Community‘s always had a good-sized heart, and it’s never been particularly reluctant to show it to us, but I believe tonight’s episode rivals “Abed’s Uncontrollable Christmas” (arguably the show’s most nakedly sentimental episode– and I mean that in the most complimentary way possible) for impact.
It’s a testament to the Community crew’s skills that Jeff’s borderline panic over Neil’s suicide ideation doesn’t come off as false or contrived. You can see Jeff’s genuine guilt, hear the anger at both himself and Pierce in those roaring threats. Jeff Winger may be a smug douche, but he does have a line. Maybe his lessons with Doctor Do-No-Wrong are progressing nicely (I’m assuming that’s happening off-screen, because I like to think a deliciously warped My Fair Lady episode is in the offing), or maybe Jeff’s just never had to deal with the consequences of a seemingly inconsequential epithet, but to me it’s entirely believable that he’d feel remorse over being the root of all that evil and, what’s more, would take steps to rectify the situation. Also, I believe this is actually the first time we’ve seen anyone in the group do something kind of extraordinary for someone who isn’t in the group. Growth! I love it!
(Side note: Can you not say “suicide”– or any morphological iteration thereof –on TV at 8? I’m assuming there was some sort of network interference here, because I found it odd the show almost went out of its way not to say it directly; it’s all implied. Like “an escape of which we do not speak.” And Jeff says,”That kid is severely depressed” to Pierce, rather than the perhaps-more-alarming “That kid is going to kill himself.” I mean, if I were trying to convince someone not to be a dick because a kid’s life may be at stake, I’d lay that shit out as clearly as possible. Or maybe I’m just overly dramatic that way.)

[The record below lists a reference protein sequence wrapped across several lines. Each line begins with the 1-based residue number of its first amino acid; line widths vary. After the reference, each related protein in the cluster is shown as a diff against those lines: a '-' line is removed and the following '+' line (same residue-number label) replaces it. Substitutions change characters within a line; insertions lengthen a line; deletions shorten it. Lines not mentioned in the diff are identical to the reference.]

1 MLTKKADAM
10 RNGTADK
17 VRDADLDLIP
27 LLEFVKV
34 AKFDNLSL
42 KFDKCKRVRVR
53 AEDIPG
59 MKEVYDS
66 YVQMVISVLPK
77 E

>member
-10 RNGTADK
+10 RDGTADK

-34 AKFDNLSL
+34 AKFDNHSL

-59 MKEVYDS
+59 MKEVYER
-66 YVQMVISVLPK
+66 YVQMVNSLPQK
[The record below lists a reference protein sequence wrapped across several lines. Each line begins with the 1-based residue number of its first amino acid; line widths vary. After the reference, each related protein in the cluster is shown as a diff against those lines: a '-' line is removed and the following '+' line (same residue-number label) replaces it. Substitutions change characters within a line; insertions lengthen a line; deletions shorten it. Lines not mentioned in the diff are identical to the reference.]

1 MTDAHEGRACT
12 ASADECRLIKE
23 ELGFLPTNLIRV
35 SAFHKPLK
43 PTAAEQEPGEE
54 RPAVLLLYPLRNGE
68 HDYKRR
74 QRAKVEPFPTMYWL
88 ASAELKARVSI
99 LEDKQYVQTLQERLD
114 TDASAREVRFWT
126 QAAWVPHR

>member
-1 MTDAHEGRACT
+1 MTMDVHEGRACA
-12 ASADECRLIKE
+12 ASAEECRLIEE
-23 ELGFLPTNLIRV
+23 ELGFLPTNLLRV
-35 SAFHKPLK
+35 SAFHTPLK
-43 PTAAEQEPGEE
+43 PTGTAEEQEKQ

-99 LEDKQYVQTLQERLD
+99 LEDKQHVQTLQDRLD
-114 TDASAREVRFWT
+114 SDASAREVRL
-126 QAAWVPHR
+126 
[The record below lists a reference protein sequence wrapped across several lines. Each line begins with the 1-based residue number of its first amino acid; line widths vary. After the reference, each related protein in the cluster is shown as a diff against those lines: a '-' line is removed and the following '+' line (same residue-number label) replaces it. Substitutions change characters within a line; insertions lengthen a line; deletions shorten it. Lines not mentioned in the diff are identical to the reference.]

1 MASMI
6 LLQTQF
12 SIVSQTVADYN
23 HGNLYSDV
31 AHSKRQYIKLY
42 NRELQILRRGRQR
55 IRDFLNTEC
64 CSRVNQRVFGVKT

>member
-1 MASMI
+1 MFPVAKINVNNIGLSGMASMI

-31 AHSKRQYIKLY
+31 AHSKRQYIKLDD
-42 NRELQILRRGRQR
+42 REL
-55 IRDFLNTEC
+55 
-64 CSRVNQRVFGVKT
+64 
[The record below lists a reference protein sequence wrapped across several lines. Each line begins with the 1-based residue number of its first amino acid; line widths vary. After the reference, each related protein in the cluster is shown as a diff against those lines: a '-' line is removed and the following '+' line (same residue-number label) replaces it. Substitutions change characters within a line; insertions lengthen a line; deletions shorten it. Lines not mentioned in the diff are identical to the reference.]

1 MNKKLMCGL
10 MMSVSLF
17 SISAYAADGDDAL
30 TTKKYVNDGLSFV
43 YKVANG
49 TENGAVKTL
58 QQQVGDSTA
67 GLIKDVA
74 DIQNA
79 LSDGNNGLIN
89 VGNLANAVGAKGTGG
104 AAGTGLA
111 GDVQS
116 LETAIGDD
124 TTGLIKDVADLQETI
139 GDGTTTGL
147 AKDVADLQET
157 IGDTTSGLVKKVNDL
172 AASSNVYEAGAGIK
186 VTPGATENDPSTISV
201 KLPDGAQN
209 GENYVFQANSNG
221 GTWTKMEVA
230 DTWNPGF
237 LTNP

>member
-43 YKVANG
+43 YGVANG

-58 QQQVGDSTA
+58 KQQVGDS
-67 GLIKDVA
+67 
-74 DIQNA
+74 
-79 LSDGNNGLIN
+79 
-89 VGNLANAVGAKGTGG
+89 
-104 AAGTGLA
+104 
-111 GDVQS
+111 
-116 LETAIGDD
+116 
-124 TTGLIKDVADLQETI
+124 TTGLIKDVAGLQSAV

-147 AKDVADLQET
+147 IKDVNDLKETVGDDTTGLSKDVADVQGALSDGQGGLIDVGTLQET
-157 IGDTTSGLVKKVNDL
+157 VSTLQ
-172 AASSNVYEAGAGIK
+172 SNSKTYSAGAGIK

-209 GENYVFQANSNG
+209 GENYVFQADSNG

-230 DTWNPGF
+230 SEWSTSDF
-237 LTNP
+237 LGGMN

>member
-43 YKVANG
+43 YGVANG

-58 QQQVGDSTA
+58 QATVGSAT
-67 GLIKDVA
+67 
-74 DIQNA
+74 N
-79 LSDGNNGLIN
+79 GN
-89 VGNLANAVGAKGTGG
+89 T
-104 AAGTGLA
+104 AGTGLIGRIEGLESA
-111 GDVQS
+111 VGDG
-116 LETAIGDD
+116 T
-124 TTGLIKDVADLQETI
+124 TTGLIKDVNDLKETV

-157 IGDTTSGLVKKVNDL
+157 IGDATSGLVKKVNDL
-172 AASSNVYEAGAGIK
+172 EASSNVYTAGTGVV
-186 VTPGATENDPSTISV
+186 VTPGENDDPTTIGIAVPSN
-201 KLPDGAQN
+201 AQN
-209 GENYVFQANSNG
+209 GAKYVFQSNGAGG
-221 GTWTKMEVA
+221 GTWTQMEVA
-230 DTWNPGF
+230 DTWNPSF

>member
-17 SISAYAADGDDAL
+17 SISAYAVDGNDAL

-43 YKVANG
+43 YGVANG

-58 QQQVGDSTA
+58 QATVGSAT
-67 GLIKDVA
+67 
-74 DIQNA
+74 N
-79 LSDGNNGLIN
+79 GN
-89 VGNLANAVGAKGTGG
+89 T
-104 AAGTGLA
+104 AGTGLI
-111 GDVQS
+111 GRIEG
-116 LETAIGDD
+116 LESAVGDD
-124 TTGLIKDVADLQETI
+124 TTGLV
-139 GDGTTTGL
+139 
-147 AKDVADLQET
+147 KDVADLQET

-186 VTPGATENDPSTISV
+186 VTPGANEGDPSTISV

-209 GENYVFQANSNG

Even better, “Advanced Dungeons & Dragons” is an episode that doesn’t go the traditional nerd-flaying route; the jokes aren’t really about the game. Jeff’s lone aside about everything being “silly” is pretty toothless, since most of Troy and Abed’s antics are “silly,” in the strictest sense of the word, but also intensely awesome (BLANKET FORT). There are jokes about Abed being terrible at making up names (Bing-Bong! Hector the Well-Endowed!). There are jokes about Britta’s unflagging need to champion the downtrodden, even if the downtrodden are imaginary. (“Why are the gnomes beleaguered?”) But these are based on the characters’ intrinsic traits– at no point is anyone labeled a loser or outcast for playing D&D. (I’ve never played D&D, but I’m totally the kind of person who would. Also, there’s no blood to be had from that stone, so really I’m just glad the writers left it alone.) In fact, the gang commits fully to the game without any objections. When Jeff balks a bit at the beginning of the game, it’s not because he thinks it’s uncool, but because he simply doesn’t know how to play.
Dan Harmon and his intrepid band manage to get all these messages across while staying far, far away from After-School Special territory. They deftly navigate from hilarious RPG-sex to Pierce being enragingly shitty to real catharsis. And all to a score that admirably emulates Howard Shore’s music for The Lord of the Rings. Seriously, Ludwig Goransson’s LotR-ified theme and the D&D’d title sequence are amazing, and yet another example of just how much love everyone on staff has for the show. There was no real need to do that; a lesser show would have left it alone, or possibly just done a title card that looked LotR-y, but this extra touch just makes everything that much more awesome.
So basically, thank you, Dan Harmon and Team, for creating this show.